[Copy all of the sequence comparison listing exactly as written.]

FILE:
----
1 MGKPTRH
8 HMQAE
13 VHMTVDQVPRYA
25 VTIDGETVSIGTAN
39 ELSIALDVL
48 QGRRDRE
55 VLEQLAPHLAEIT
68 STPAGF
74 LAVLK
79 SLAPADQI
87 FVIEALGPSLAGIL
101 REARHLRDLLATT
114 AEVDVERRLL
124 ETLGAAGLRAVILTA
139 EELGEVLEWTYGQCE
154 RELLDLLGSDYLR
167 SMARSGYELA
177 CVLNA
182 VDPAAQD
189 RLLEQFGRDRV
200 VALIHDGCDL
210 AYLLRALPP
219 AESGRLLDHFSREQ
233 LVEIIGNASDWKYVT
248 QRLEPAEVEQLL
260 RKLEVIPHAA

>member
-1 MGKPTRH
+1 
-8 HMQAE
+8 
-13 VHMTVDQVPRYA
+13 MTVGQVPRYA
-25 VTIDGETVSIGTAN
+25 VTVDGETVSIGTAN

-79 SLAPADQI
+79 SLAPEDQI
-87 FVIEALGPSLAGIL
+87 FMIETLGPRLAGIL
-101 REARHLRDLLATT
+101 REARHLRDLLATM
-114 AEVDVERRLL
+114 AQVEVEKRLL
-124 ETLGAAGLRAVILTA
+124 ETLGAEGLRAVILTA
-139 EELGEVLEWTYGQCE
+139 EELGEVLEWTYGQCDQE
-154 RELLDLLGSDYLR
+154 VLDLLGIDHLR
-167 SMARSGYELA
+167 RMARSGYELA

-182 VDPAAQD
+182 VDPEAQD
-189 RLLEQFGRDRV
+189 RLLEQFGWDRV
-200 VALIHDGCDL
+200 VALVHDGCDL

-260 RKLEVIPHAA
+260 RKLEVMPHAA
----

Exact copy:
1 MGKPTRH
8 HMQAE
13 VHMTVDQVPRYA
25 VTIDGETVSIGTAN
39 ELSIALDVL
48 QGRRDRE
55 VLEQLAPHLAEIT
68 STPAGF
74 LAVLK
79 SLAPADQI
87 FVIEALGPSLAGIL
101 REARHLRDLLATT
114 AEVDVERRLL
124 ETLGAAGLRAVILTA
139 EELGEVLEWTYGQCE
154 RELLDLLGSDYLR
167 SMARSGYELA
177 CVLNA
182 VDPAAQD
189 RLLEQFGRDRV
200 VALIHDGCDL
210 AYLLRALPP
219 AESGRLLDHFSREQ
233 LVEIIGNASDWKYVT
248 QRLEPAEVEQLL
260 RKLEVIPHAA

>member
-1 MGKPTRH
+1 
-8 HMQAE
+8 
-13 VHMTVDQVPRYA
+13 MTVGQVPRYA
-25 VTIDGETVSIGTAN
+25 VTVDGETVSIGTAN

-79 SLAPADQI
+79 SLAPEDQI
-87 FVIEALGPSLAGIL
+87 FMIETLGPRLAGIL
-101 REARHLRDLLATT
+101 REARHLRDLLATM
-114 AEVDVERRLL
+114 AQVEVEKRLL
-124 ETLGAAGLRAVILTA
+124 ETLGAEGLRAVILTA
-139 EELGEVLEWTYGQCE
+139 EELGEVLEWTYGQCDQE
-154 RELLDLLGSDYLR
+154 VLDLLGIDHLR
-167 SMARSGYELA
+167 RMARSGYELA

-182 VDPAAQD
+182 VDPEAQD
-189 RLLEQFGRDRV
+189 RLLEQFGWDRV
-200 VALIHDGCDL
+200 VALVHDGCDL

-260 RKLEVIPHAA
+260 RKLEVMPHAA